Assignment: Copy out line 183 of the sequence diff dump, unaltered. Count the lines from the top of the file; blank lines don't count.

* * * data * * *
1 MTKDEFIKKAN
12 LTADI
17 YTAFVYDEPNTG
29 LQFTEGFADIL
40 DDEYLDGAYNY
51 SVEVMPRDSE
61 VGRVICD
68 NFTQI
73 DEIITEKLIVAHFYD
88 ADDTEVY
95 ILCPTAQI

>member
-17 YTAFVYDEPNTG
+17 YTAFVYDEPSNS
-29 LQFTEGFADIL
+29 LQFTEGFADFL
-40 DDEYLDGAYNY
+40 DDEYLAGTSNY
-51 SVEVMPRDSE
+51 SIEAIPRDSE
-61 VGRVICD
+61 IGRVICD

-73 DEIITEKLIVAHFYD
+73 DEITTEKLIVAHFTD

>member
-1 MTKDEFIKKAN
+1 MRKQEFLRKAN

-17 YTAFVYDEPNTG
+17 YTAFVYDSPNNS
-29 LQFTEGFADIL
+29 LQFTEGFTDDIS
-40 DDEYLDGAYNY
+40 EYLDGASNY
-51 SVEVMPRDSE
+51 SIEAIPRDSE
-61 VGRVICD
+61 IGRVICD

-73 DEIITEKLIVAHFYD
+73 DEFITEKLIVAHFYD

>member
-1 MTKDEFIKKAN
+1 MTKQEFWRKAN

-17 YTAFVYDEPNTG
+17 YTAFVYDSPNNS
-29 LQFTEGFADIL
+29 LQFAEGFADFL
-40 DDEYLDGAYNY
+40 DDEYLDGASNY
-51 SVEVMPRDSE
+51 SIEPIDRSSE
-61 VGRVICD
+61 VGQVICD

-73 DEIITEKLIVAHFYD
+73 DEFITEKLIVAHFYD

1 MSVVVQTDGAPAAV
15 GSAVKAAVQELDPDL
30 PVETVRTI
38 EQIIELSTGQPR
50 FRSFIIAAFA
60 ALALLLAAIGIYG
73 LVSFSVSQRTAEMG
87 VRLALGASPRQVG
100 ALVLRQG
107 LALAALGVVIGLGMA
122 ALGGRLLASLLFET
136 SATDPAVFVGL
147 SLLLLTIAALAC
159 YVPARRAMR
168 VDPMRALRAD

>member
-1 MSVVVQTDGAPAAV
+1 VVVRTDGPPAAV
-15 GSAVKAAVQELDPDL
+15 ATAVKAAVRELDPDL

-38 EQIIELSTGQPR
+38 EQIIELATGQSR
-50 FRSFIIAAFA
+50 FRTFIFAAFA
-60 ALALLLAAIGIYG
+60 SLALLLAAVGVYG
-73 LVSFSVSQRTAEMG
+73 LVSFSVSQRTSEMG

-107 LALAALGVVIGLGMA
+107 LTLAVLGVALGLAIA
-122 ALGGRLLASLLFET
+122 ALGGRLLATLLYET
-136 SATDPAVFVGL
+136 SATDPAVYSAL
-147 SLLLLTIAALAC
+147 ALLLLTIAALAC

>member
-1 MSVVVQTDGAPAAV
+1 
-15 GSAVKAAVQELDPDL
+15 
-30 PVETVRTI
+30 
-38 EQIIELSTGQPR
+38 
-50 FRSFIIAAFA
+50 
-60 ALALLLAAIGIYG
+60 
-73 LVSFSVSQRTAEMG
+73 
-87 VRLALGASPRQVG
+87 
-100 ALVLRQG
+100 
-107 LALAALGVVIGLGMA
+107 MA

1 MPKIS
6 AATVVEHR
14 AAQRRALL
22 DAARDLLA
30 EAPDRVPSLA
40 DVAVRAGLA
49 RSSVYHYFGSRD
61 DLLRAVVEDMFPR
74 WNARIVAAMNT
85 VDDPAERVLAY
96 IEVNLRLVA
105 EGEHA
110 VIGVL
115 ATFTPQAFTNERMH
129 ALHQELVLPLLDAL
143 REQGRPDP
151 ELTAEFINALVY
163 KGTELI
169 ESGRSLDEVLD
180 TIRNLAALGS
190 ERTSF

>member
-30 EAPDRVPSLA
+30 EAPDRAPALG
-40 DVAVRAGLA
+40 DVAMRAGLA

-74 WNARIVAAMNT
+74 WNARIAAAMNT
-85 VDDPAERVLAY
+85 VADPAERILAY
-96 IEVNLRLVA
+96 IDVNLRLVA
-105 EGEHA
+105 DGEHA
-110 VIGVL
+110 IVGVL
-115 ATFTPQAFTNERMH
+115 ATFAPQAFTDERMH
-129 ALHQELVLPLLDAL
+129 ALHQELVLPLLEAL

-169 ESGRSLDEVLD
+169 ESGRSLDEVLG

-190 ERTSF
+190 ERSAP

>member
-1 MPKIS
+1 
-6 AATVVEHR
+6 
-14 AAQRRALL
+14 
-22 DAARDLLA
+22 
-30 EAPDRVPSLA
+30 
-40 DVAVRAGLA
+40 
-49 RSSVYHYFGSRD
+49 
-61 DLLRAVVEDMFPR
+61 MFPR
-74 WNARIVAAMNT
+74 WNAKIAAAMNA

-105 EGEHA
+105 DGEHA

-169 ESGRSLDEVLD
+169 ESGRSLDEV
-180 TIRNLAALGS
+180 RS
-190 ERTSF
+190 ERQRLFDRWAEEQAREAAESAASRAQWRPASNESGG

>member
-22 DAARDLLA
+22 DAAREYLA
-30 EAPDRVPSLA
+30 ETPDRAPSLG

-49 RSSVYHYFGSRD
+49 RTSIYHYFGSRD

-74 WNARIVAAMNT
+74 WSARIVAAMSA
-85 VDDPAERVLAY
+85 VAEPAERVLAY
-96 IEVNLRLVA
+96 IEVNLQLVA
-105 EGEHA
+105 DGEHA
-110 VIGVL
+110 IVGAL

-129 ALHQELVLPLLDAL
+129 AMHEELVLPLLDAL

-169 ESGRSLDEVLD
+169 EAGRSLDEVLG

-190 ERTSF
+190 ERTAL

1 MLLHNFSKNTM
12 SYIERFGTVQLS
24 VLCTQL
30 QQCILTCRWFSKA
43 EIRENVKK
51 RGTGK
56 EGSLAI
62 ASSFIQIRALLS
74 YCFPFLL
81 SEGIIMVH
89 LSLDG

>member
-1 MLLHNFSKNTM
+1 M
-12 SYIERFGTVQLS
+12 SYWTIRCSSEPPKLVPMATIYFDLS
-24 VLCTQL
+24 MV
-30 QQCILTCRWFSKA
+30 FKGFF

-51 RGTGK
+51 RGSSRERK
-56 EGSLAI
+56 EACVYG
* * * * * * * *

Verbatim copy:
>member